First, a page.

We went to explore La Candelaria, the historic neighbourhood with many interesting sights. There we saw some policemen with guns patrolling the area and Sergio said, that it should be safe to use the camera at least at that street.
Museo de Bogotá
The first sight we saw was the Museum of Bogota (Museo de Bogotá). It’s a small museum with free admission located in the villa La Casa de los Siete Balcones. The permanent exposition demonstrates artefacts of the city history as well as daily objects which were used back in the day in Bogota.
I also appreciated the old villa’s yard, which felt like a little green oasis in the chaotic downtown. It was also safe to use my camera there and I enjoyed taking photos of various plants in the villa’s yard.
Upon leaving the museum I told Sergio that I would like to try some good coffee — the Colombian product I appreciate the most. It’s funny, but for a long time coffee was considered a purely export product in Colombia, and back in the day it would be hard to find a coffee shop serving good coffee in Colombia. However, as we’ve learned from our friends, recently, coffee culture gained popularity on the local market as well, and specialty shops started appearing. Furthermore, even established commercial chains like Cafe Quindio started offering manual brewing methods like syphon or dripper in their shops.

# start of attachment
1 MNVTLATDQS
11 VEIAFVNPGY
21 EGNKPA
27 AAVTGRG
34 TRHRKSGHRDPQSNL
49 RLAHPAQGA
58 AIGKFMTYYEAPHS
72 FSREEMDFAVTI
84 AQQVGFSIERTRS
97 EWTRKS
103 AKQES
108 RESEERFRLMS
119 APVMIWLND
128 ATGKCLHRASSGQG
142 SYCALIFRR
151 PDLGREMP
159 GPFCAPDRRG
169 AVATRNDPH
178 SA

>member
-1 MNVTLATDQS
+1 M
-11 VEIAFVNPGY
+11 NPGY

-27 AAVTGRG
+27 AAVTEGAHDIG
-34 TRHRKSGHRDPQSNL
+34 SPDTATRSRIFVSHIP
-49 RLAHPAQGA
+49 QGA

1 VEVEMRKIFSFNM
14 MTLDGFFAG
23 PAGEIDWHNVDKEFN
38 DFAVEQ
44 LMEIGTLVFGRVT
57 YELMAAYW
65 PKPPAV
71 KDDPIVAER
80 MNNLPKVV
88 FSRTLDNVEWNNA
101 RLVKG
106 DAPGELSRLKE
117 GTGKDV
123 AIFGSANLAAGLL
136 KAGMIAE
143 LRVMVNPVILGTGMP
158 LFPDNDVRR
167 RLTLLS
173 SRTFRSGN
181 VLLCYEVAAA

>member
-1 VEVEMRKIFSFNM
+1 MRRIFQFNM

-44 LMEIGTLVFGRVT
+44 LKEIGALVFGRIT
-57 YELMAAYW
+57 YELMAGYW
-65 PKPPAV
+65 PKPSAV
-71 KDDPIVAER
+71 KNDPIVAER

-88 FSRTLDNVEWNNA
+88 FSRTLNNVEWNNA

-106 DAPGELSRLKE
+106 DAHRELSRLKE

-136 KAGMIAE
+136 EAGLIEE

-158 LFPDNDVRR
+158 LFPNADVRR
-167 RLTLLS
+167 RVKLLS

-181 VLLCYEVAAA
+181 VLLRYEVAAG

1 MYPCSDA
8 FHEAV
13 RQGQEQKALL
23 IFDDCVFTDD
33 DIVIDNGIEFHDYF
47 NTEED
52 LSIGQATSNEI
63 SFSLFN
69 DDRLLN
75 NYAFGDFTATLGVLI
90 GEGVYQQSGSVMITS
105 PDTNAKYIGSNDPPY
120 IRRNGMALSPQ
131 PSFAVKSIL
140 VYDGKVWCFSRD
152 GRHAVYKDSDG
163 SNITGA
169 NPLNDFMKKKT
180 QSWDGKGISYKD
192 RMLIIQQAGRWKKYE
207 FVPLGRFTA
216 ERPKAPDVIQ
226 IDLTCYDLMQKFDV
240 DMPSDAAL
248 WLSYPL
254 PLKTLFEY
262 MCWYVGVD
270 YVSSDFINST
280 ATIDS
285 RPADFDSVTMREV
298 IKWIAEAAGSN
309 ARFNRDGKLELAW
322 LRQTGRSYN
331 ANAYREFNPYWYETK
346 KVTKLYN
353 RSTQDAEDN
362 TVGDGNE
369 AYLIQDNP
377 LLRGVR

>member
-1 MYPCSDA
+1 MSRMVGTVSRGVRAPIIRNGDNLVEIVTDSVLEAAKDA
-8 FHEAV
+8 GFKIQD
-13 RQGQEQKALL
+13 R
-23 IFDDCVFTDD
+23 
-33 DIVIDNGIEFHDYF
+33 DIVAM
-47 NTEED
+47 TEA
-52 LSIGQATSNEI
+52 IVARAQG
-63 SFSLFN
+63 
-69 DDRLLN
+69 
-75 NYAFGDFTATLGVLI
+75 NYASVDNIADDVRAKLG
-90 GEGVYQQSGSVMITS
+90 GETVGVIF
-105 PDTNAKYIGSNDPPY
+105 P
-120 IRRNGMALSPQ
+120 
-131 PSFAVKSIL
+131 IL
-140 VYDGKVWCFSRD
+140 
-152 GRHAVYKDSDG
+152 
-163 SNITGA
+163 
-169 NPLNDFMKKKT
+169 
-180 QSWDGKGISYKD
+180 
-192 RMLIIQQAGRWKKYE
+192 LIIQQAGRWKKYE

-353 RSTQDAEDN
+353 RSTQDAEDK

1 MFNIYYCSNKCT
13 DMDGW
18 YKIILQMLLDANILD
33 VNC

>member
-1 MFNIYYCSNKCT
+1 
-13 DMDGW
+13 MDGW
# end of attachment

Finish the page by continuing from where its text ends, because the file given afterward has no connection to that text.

So, I was determined to find some good coffee. When exiting the museum, we noticed a little cafeteria on the ground floor. Sergio said: ‘Look, here you go, a coffee place!’ I hesitated for a moment, having a sort of predisposition against coffee in museum cafeterias, but still decided to take a look. It appeared to be a specialty coffee shop! I ordered a V60 brew and it exceeded all my expectations. So, it definitely worth marking Café Ibáñez on your map if you are a coffee lover traveling to Bogota.
After the pleasant coffee break we decided to walk in La Candelaria down the street towards the Bolivar Square, the main square of Bogota.
I kept taking photos with my camera until Sergio told me:
— You look like a tourist.
— Oh, well, of course I do. I am tall and blond.
— No, I mean your big camera.
So, I hid my camera, which didn’t make me feel more comfortable, since the bag was still on me. Gosh, I regretted leaving my palm-size Ricoh camera at home in Germany! That was such a picture-worthy vibrant area, I wish I could shoot more of it on something better than my iPhone.
Closer to the evening we took a taxi and drove to the base of the mountain Monserrate. The plan was to meet up again with the girls and guys from Sergio’s family and to take a cable car to the mountaintop.
However, the Christmas illumination attracted too many visitors. Besides, many people were still enjoying their winter vacations and schools were closed for holidays. We spent an hour (or even longer) in line to the ticket shop before we heard that we would probably have to wait for another two hours to get to the top. We thought that it would probably be more reasonable to come back on some other week.
Photos taken in January 2020